“The problem is that every time there’s a sensational event, that starts the whole sectarian cycle again,” said Maj. Gen. William B. Caldwell IV, the chief spokesman for the American command in Iraq. “If we could stop the cyclical nature of this in Baghdad, we could really change the dynamics here.”

General Caldwell said that a recent and intensive series of American raids against Al Qaeda cells, as well as against Shiite militias that have struck back at Sunnis, had seriously damaged some of their networks. But American commanders have made similar claims on several occasions in the course of the war only to have the killing resume later at a higher level.

Scores of survivors and witnesses have noted the emerging cycle of revenge in interviews, describing highly personal attacks that involve a bullet in the head far more often than a bomb. In the past eight days, at least 715 Iraqis have been killed or have been found dead, according to The Associated Press. The death toll has reached 1,320 already this month, higher than the 1,216 who died in October, according to The A.P.’s count.
The New York Times:
"You have to define win, and I think everybody has a different perspective on winning,” General Odierno said during an interview at the Army’s III Corps headquarters here.

“I would argue that with Saddam Hussein no longer in power in Iraq, that is a partial win,” he said. “I think what we need is an Iraqi government that is legitimate in the eyes of the Iraqi population, an Iraq that is able to protect itself and not be a safe haven for terror. That’s what I think winning is.”

As a bugle sounded across Fort Hood with the call to lower the flag at dusk, General Odierno paused, and added, “Notice I left out a few things, such as a democracy in the sense that we see a democracy in the United States. We have to allow them to shape their own democracy, the type of democracy that fits them and their country.”
The Financial Times:
Henry Kissinger, the former US secretary of state who has advised the Bush administration on the war in Iraq, on Sunday said he no longer believed a military victory was possible in the conflict.

“If you mean by clear military victory an Iraqi government that can be established and whose writ runs across the whole country, that gets the civil war under control and sectarian violence under control . . . I don’t believe that is possible,” Mr Kissinger told BBC television.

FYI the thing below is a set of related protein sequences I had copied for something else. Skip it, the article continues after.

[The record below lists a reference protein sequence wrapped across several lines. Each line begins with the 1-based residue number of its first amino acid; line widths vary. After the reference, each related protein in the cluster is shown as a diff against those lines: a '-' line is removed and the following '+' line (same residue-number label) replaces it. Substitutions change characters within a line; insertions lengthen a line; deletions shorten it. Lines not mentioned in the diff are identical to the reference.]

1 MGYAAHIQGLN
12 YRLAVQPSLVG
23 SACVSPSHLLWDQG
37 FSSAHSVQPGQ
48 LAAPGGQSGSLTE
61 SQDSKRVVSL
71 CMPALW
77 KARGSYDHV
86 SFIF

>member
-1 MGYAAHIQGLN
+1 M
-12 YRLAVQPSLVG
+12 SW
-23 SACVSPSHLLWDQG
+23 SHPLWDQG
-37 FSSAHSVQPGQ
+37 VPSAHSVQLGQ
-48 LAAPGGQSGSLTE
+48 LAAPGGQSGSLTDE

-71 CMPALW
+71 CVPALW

No one can say with any certainty whether 20,000 or 30,000 additional United States troops in Baghdad will stop the cycle of sectarian violence. Sectarian violence in Iraq is a result of the al Qaeda driven salafist/Sunni insurgency and the pervasive involvement of Shiite militias in the security forces of the country. Expanding the number of troops would only help to limit the symptoms but would not address the problems that caused the illness.

6 Comments:

Blogger Publia said...

Ah, such fond memories of the Killing Fields. Such glorious visions of helicopters leaving the embassy--in a hurry.

Guess next time I am working on my coloring book, I'll have to put away my "Army Strong" crayon and use "Army Yellow" instead.

Well, the Democrats will have fulfilled their promise and the Islamic world will be jumping for joy.

Time to brush up on my French, n'est-ce pas?

12:04 PM  
Blogger copy editor said...

I take it you view this Hail Mary (the football analogy really bothers me) as the last hurrah?

12:08 PM  
Blogger copy editor said...

But, how would this be the Dems fault? Fault the commander in chief, his Sec of defense, and these generals for thinking "outside the box" when the situation has unraveled catastrophically.

12:09 PM  
Blogger Praguetwin said...

I don't want to waste any more soldier's lives, but perhaps we need to exhaust every military option so that we don't keep making this same mistake.

Otherwise people like Publia will blame the anti-war crowd (and the Democrats) for the failure and we will be doomed to repeat again and again.

We have come this far, and if you ask the soldiers they would probably say, "let's give it all we have so at least we know we tried."

I'm even willing to say that maybe it could work (even though I don't believe it will).

Pulling out now just let's the architects off the hook and places the blame for failure on the above mentioned.

10:17 AM  
Blogger Chuck said...

I would be willing to bet we will pull out and leave the Iraquis high and dry. Kusenich (sp) wants to cut funding and Murtha just want to cut and run.

I am ashamed that the US has become so weak willed that we don't finish what we started. We could win the war in Iraq if we just told the military to go win it.

It seems our government will never learn that political correctness and war do not go together. We have imposed rediculous restraints on our troops and the casualties we have incurred are a direct result.

I say if we are going to go to war go in to win and let the devil take the hindmost. War is about kicking ass not kissing ass.
Chuck

12:32 PM  
Blogger copy editor said...

If we are going to fight to win, then we need 400,000 or more (most likely more) troops in that country. We'd need a new UN mandate. A huge, competent reconstruction effort.

George W. Bush needs to reinstate the draft and accept his place in history alongside other bad presidents. This 20,000 addition will only kick the bad news into the next year.

12:35 PM